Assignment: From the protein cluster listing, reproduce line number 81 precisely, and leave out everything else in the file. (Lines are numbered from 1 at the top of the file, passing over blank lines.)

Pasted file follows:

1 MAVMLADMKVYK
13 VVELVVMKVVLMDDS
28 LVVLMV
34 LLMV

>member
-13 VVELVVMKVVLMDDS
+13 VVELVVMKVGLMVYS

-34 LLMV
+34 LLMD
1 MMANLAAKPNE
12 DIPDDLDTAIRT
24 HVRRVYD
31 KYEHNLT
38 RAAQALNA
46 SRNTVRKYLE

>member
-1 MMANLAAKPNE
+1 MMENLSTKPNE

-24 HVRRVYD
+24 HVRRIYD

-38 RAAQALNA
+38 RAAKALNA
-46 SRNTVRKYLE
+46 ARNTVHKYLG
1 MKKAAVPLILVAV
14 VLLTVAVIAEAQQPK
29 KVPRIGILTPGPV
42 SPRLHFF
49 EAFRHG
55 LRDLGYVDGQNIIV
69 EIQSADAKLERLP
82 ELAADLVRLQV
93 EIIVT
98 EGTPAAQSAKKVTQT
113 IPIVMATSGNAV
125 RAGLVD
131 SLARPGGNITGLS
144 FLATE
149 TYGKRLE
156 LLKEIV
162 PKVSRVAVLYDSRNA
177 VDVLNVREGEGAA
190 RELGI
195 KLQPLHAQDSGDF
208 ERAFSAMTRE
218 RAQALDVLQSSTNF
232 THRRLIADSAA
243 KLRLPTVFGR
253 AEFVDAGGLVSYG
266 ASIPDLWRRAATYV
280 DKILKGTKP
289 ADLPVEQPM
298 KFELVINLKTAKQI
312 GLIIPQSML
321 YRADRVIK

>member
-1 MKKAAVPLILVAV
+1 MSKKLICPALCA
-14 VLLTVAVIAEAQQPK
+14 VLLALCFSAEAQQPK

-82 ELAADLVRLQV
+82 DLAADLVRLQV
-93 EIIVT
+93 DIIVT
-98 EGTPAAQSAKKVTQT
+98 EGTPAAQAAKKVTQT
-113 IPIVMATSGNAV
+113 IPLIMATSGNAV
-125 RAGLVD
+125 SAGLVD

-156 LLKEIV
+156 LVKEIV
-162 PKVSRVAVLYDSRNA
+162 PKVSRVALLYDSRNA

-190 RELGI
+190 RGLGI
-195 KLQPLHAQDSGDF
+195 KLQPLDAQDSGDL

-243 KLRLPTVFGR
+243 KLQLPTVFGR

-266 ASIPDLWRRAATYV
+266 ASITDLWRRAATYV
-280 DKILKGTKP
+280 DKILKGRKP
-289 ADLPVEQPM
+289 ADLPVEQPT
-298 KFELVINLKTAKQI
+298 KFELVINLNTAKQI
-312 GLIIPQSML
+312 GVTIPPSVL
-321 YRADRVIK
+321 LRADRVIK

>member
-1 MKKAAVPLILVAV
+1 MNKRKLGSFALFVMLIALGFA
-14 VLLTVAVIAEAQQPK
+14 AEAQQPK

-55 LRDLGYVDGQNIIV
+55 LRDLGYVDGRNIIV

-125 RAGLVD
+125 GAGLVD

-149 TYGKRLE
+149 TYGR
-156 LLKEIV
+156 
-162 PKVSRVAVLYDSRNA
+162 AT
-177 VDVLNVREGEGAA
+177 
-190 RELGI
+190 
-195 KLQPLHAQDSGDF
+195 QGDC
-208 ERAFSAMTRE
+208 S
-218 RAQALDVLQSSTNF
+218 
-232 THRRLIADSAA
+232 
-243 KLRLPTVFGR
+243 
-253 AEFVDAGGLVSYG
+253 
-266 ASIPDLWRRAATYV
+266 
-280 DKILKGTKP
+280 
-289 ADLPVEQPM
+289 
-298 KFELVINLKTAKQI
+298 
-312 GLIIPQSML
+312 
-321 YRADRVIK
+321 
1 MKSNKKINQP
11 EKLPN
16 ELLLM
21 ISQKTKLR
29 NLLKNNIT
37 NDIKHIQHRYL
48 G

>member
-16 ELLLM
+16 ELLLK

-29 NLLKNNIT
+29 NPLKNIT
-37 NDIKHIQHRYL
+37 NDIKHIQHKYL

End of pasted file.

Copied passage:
-266 ASIPDLWRRAATYV